Yohei: But actually, not that true. I’m saying like, the cheaper, but I’m not saying cheapest.

Tim: Oh, okay. So consumers need a lower price to switch but they’re not looking for the absolute lowest?

Yohei: Yes, true, yes.

Tim: Huh.

Yohei: So when the market became open like one and a half years ago, it is the 10 company who’s supplying electricity in Japan, but it’s not like 400 companies. They just started themselves to be energy retailers. So all of a sudden, it gets really crowded, but now, it’s kind of shrinking down as well, mergers and acquisitions is happening right now, so now, only 30 to 50, probably a maximum of 100 active players right now.

Tim: How many companies are listed on your site?

Yohei: 70.

Tim: And how do you choose which 70? Because on paper, there’s 400-ish companies in Japan in this market.

Yohei: So one is, need to agree with our commission model, and second, we also interview the companies to see the quality of the company. If the company doesn’t have any kind of experience or got a good criteria to be an energy supplier, we actually don’t put them on.

Tim: You know, I want to get back and dive deeper into the market a little later on, but right now, I want to talk a little bit about you, because you’re running – you’re involved in a number of different companies, so you also run SMAP (Smart Meter Analytics Platform) and both companies were spun out of an organization called the Cambridge Energy Data Lab. Can you tell us a bit about those two organizations?

Yohei: I actually still live in the UK. My main home is actually in London and being taxed for the UK, pretty much. I went to UK back in 2012 as a Cambridge student and I started Masters Degree and carry on to the phD in the energy technologies in Cambridge University. I was examining smart meter data analytics, so I’m like, part of Computer Science Society. So I decided to stay at the company, it’s called the Cambridge Energy Data Lab. That was in 2013 and that was slightly too early to set up a company for energy deregulations..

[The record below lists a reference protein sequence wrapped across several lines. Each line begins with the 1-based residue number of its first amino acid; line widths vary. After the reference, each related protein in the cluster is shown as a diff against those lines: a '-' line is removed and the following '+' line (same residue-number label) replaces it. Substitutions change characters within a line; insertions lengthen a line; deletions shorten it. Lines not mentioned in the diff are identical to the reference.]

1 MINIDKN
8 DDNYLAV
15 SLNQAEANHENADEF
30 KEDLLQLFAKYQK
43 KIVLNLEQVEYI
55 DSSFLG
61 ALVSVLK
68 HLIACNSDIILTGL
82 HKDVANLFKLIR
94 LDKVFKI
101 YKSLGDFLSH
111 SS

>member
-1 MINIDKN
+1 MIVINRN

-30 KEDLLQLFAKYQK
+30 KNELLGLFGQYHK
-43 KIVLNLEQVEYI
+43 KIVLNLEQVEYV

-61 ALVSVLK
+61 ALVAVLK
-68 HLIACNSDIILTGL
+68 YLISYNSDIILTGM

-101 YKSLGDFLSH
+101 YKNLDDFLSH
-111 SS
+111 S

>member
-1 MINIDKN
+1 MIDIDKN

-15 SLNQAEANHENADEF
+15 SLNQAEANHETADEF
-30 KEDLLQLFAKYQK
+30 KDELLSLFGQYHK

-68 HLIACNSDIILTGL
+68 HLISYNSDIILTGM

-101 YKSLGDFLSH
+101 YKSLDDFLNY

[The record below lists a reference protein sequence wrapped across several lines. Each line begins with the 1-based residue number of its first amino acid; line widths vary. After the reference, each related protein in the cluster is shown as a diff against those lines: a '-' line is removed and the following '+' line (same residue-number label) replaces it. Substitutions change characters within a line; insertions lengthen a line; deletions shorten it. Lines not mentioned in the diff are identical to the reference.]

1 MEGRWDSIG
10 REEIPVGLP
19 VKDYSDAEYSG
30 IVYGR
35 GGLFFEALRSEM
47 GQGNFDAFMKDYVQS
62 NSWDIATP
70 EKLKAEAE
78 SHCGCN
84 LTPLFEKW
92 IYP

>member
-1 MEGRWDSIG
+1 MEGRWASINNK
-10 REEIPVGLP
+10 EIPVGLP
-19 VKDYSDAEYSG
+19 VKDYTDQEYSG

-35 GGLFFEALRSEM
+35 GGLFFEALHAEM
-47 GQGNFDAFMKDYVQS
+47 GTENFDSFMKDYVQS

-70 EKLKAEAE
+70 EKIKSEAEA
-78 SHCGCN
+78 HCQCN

Tim: So that first company, the Cambride Energy Data Labs, was that with some of your fellow students or what was the purpose of that company?

Yohei: So actually, before my phD and the Cambridge careers, I was running a company in Japan. I started a company like 21. We ran the company for three years, and then managed to sell it, so I have a little bit of experience of an entrepreneur, and having some leader with cash as well. I inject most of the money but some investors were willing to collaborate with me, so I sell the company, the Cambridge Energy Data Lab, and then we actually tried out, back to different ideas, and then only two out of 10 was going well – it fell, basically. It won’t have to be forcing on the energy market in Japan, and one is Smart Meter Data Analysis which seems to be kind of a global business, then for the energy side, energy-switching side in Japan is done by Japanese team. Well, the Smart Meter science part is done by the Cambridge friends.

Tim: Other than the fact they’re in the same industry, they don’t really have a lot to do with each other.

Yohei: Yes, it’s true, yes.

Tim: Silicon Valley investors have a reputation that’s pretty much deserved – they’re not interested in investing in anything outside of Silicon Valley, but Enechange’s investors are primarily Japanese. Did it help you or hurt you with Japanese investors that your team was based in the UK and they had such strong ties to the UK?

 

Yohei: Yes, so that was just impossible to manage Enechange’s business from the UK. No Japanese investor is willing to invest in the UK company. That was already obvious our client will be TEPCO, KEPCO, like all the traditional Japanese companies, and naturally very slow. Even if we say we had a UK company, it’s going to be another two years to just start the project with them. Yes, that’s how we started the company.